For the most part I agree with what you say, but there was one passage with
which I do not. At one point you say:
>In particular, it is noted that since all observation is theory-laden, it
>not actually possible to falsify anything with 100% certainty. You can
>never be sure if the failure of your observation is due to a failure of
>the hypothesis under test or to failure of some assumption which was made
>when making the observation.
In point of fact you can often be sure. I think I understand what you mean
by "theory-laden". Scientists will use theories to determine what
observations/experiments should be done. But far more often than not the
observations give results that directly contradict the theory. This is
usually not due to a badly designed observation, but to a badly designed
theory. I agree that 100% certainty is not possible, but show me a human
endeavor where it is possible.
Let my try to illustrate this with a couple of examples.
Example 1: Hypothesis -- Drug X does not inhibit the activity of enzyme E.
Experiment -- Take two flasks each containing an equal volume of a solution
of E; make sure that both volumes have the same concentration of enzyme. To
one flask add X; to the other flask add an equal volume of water to make
sure the concentrations in both flasks remain the same. Incubate both
flasks in the same 37 degree waterbath for one hour. Then remove
equal-volume aliquotes from both flasks and test the activity of E. If the
results are the same for both flasks, then the hypothesis has been verified.
If, however, the activity of the flask that contained X is significantly
lower than that of the flask that had water added to it, then the hypothesis
has been refuted. And 100% certainty is not needed, because the
experimental design eliminates having to make "assumptions" about what is
Example 2: Hypothesis -- Drug X kills cancer cells, but has no affect on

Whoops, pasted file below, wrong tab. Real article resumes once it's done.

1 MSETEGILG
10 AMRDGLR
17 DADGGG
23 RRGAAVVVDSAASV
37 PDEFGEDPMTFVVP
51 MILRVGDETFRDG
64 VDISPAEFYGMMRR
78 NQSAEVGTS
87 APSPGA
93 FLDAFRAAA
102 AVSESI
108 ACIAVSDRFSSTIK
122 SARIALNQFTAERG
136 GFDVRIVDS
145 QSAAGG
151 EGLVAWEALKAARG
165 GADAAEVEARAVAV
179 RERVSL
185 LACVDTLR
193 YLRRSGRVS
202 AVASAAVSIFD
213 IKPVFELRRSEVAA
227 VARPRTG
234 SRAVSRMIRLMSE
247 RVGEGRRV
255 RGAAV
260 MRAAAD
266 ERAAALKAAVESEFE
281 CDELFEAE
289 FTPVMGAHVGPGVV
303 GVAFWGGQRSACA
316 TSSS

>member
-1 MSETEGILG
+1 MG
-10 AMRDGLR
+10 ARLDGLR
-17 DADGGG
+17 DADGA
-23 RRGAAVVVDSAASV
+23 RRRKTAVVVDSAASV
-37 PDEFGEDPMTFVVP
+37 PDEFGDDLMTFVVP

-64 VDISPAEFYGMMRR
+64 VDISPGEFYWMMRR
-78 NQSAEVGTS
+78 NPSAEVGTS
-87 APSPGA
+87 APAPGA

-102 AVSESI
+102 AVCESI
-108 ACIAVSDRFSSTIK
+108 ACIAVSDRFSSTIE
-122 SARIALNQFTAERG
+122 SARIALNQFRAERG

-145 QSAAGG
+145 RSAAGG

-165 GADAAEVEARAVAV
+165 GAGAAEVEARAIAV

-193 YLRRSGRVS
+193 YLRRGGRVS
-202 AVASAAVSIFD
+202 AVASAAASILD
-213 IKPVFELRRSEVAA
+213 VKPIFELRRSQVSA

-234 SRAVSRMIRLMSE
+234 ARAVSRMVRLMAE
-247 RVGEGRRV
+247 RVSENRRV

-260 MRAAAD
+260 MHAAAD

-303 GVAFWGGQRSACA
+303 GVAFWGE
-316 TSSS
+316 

normal cells. Experiment -- Take a batch of cells and split them in half.
Transform one group so that it becomes cancerous. Split the cancerous group
into two more groups, one of which will get X, the other straight media.
Split the normal group into two groups as well, one of which will get X, the
other straight media. Count the number of cells in each group. Incubate
the cells for 72 hours in a tissue culture incubator, then count them again.
The normal-media group will provide your baseline results. The hypothesis
will be verified if there are significantly fewer cells in the cancerous-X
group (compared to the normal-media group), but there is no significant loss
of cells in either the cancerous-media group or the normal-X group. The
hypothesis will be refuted, however, if there either is no significant cell
loss in the cancerous-X group, or there is significant cell loss in the
normal-X group, or both, but there is no significant cell loss in the
cancerous-media group. Ambiguous results would include no significant cell
loss in normal-X but significant cell loss in both cancerous groups, or
significant cell loss in all groups, or significant cell loss in the
normal-media group but not in any other group. Again, the way the
experiment was set up eliminates observational "assumptions" and yields
results that can be considered as close to being 100% certain as it is
possible to get.
Kevin L. O'Brien